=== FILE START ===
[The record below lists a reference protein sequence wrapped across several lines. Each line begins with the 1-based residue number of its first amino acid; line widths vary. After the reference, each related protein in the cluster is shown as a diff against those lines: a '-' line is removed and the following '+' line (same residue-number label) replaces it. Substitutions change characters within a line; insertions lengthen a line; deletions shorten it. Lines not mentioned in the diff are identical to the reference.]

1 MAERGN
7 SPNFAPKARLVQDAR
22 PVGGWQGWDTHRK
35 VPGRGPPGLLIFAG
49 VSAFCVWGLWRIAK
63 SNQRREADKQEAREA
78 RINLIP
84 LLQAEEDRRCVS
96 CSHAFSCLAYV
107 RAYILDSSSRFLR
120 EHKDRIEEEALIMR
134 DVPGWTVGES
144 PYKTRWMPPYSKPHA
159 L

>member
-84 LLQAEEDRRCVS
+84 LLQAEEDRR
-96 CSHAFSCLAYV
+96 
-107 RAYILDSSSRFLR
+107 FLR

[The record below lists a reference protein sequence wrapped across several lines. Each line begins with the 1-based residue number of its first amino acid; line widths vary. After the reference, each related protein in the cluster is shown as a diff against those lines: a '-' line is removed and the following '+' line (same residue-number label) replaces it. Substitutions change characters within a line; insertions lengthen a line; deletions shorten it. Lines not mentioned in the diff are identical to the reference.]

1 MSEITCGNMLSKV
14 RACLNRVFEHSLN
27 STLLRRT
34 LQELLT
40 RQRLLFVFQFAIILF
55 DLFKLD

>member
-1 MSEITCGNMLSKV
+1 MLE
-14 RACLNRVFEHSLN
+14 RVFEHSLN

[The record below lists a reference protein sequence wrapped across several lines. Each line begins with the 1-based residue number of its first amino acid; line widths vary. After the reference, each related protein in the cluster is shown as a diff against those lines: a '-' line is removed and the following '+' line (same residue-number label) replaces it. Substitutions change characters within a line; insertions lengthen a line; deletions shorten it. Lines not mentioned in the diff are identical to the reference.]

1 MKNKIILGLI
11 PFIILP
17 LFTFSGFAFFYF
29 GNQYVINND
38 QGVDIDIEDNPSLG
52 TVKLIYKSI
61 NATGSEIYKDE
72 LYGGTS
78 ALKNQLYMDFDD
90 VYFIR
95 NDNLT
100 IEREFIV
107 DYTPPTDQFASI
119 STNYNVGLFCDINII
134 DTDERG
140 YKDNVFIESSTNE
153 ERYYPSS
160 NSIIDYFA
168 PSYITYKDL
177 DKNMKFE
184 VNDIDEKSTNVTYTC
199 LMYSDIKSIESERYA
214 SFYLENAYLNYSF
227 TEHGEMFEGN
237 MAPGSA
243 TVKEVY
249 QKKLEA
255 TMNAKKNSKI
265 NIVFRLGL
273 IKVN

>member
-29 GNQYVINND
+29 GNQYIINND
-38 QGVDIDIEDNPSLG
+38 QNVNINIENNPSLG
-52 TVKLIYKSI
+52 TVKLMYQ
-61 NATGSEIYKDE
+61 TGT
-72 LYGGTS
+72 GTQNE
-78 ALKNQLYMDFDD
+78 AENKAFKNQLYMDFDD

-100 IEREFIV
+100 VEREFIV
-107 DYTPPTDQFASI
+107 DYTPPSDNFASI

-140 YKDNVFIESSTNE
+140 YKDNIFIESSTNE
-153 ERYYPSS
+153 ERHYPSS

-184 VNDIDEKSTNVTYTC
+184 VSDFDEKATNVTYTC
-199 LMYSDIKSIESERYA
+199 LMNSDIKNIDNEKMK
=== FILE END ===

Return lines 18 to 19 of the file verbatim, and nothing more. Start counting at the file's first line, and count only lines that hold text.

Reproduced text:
+84 LLQAEEDRR
-96 CSHAFSCLAYV